Jake DeClute, head coach of the men’s soccer team, agrees, calling it “a reminder that there are more important things than winning and losing — things like ‘honor’ and always doing what is right.”
Remembering Beamer’s sacrifice in the context of sports gives it new and practical dimensions. The same can be said about remembering it in the context of Beamer’s Christian faith.
“What’s his motivation for that?” Bartley wondered about Beamer’s choice. Then he pointed to the Lord’s Prayer that Beamer recited. “Right there … It’s in his call as a Christian.”
Retracing the contours
Memories serve different purposes. A day like Sept. 11 looks different to everyone. Each person has their own recollections, emotions and connections to the events of that day. Every story is different. Even interpretations may vary. Smiley, for example, never heard an emphasis on the terrorists’ identities as Muslim extremists until he moved back to the United States.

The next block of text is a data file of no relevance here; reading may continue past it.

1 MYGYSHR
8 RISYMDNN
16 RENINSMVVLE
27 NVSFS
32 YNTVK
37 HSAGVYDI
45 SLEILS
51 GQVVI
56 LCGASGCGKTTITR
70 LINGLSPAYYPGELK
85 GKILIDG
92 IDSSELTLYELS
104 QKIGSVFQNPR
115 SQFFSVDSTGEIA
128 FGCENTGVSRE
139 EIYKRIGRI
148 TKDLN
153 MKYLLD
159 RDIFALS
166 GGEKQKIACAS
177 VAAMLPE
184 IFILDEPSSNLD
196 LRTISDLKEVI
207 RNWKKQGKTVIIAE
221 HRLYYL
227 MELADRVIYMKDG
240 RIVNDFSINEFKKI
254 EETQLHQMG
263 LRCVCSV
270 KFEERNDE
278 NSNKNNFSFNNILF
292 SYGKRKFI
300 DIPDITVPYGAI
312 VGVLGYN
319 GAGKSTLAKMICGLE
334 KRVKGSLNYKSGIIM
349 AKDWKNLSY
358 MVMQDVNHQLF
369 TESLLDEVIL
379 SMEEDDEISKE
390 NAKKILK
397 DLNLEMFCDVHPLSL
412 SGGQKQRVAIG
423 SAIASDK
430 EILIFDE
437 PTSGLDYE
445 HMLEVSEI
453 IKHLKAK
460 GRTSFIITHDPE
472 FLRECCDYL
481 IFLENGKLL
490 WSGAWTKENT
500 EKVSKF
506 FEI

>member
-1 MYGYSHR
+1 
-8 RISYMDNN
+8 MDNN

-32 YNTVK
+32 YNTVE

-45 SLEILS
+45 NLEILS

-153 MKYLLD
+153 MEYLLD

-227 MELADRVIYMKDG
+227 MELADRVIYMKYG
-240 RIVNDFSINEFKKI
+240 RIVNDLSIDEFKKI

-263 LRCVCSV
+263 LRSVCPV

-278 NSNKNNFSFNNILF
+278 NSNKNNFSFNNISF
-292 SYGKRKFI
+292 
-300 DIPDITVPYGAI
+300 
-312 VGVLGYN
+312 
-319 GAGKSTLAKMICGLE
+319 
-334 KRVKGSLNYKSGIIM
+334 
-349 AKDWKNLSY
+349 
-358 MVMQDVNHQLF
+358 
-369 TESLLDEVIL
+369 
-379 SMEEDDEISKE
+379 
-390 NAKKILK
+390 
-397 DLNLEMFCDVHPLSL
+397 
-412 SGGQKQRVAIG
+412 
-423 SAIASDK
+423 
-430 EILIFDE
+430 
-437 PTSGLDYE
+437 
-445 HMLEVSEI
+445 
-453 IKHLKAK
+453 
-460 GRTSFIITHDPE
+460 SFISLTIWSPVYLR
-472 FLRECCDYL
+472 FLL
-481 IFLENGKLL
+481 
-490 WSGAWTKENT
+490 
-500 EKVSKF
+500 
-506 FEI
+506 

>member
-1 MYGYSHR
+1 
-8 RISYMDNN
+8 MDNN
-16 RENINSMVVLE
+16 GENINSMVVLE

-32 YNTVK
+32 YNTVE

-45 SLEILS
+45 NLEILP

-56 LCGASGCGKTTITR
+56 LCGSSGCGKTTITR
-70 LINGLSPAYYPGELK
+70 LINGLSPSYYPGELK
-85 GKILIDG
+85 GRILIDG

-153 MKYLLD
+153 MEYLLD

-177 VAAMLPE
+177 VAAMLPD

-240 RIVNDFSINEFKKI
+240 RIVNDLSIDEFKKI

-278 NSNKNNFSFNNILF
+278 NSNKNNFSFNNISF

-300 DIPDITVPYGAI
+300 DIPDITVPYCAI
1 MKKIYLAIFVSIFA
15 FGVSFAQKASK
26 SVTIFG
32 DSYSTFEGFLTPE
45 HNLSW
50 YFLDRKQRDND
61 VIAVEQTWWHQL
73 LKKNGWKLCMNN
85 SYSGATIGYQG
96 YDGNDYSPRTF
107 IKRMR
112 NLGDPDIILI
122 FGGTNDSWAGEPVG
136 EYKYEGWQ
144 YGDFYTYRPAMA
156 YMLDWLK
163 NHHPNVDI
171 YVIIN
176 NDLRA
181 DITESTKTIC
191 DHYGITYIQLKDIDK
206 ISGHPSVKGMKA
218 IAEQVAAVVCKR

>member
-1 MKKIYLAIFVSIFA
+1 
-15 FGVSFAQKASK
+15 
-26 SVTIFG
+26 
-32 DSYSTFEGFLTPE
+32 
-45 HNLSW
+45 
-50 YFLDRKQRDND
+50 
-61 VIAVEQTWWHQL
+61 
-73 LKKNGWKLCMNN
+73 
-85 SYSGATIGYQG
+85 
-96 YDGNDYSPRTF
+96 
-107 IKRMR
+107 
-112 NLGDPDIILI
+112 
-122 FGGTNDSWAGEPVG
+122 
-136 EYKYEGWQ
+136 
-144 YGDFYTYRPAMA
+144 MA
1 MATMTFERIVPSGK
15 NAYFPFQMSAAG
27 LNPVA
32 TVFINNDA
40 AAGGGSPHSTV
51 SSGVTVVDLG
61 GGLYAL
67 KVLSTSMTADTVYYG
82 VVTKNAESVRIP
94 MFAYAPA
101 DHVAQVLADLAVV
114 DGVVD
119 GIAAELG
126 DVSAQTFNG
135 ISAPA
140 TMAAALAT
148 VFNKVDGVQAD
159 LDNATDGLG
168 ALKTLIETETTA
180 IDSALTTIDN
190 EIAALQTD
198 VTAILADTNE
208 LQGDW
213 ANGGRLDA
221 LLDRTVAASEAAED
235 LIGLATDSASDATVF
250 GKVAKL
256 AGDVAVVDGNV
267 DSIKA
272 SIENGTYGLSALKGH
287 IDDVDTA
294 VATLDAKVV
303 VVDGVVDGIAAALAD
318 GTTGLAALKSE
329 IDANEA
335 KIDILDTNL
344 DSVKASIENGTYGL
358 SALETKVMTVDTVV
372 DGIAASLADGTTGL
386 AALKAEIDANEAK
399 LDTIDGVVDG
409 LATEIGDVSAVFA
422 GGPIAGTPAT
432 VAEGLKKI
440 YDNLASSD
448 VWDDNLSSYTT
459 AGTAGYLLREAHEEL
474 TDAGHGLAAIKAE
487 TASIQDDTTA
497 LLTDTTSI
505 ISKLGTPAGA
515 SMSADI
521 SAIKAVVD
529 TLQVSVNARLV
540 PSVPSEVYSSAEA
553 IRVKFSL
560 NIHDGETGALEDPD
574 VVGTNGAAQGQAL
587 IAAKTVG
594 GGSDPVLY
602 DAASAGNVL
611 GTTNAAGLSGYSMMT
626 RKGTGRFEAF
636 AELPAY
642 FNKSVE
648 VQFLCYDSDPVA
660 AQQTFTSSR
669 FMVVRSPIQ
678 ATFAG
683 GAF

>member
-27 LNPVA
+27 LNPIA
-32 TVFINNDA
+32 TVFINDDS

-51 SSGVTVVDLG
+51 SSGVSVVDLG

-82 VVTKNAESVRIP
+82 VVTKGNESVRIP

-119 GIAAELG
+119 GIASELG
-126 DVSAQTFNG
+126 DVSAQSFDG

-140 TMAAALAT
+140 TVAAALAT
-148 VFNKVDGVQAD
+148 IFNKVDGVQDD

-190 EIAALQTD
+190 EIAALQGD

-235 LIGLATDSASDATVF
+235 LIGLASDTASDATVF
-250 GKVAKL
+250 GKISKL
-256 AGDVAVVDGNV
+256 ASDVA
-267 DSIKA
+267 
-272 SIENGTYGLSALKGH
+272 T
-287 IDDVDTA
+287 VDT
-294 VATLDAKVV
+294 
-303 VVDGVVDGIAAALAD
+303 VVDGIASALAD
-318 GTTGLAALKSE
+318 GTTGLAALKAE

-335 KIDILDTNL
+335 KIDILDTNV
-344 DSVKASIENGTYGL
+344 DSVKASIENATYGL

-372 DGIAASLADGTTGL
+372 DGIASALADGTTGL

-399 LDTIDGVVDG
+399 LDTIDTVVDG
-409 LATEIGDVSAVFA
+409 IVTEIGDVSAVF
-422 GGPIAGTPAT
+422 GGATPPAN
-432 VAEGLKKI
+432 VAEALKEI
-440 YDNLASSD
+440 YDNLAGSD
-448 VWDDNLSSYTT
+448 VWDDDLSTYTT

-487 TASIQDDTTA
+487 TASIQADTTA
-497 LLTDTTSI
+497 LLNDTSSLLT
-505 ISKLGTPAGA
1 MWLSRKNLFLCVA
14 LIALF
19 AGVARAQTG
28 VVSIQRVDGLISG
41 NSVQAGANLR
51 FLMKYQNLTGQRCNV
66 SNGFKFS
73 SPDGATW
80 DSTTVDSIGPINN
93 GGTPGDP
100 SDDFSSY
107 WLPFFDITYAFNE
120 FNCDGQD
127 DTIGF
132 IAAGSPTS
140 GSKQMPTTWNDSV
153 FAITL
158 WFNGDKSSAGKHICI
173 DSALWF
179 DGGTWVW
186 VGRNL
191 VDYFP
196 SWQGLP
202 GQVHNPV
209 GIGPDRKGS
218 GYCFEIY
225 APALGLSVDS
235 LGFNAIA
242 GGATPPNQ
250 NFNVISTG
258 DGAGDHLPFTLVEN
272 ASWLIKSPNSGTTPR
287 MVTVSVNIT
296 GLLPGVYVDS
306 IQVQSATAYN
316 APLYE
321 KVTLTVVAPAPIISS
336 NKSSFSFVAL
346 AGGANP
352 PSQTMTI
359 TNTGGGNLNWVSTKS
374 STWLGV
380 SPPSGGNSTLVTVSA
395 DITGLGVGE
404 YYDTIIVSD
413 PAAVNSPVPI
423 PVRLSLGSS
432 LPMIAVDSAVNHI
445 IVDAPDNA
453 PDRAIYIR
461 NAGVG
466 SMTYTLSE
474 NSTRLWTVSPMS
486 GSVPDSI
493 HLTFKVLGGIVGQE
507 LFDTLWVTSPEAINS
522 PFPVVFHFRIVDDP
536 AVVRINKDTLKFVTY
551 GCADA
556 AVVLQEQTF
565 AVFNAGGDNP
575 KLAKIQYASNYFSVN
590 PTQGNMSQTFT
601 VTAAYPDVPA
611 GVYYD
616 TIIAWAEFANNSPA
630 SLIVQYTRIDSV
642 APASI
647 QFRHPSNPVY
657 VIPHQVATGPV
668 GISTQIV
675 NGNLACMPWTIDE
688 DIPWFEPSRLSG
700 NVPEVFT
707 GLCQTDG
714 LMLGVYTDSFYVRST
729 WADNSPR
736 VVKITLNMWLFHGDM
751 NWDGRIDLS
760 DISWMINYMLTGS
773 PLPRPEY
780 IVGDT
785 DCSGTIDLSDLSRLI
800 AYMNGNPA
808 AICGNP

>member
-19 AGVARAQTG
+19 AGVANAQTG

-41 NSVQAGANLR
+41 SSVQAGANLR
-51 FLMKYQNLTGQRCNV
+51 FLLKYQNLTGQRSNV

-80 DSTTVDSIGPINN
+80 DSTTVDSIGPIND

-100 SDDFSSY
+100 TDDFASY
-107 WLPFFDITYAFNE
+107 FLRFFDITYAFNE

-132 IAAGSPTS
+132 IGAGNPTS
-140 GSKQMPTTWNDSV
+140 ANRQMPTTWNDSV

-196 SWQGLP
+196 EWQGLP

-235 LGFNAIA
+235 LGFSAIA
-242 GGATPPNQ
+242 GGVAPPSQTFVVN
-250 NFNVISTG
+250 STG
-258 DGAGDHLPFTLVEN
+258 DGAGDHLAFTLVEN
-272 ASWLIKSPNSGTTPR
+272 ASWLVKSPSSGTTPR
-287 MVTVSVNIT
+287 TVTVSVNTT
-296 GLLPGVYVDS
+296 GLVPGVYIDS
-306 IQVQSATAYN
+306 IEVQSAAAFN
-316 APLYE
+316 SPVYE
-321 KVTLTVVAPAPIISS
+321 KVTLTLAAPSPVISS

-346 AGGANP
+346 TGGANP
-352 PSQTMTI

For all of the ways our memories differ, however, they eventually converge into a single shared sketch. Despite the difference in narratives, Smiley said people in Turkey still have “unanimous disdain” for and “an overall dismissal” of the terrorists’ version of Islam.
There is shared pain that draws communities together. “Grief is a tricky thing,” Browne reflected. “It comes in waves.” It draws from “something that happened such a long time ago, but your connection to it remains fresh.”
We cannot forget what happened. It would do no good to try. But perhaps, by returning annually to the crucible of grief, a community that memorializes together may emerge stronger. In that way, the sacrifices of loved ones “don’t die with with them. They continue on.”
Emily Fromke, Dannie Hommel and Alycia Vander Vegt also contributed to this piece.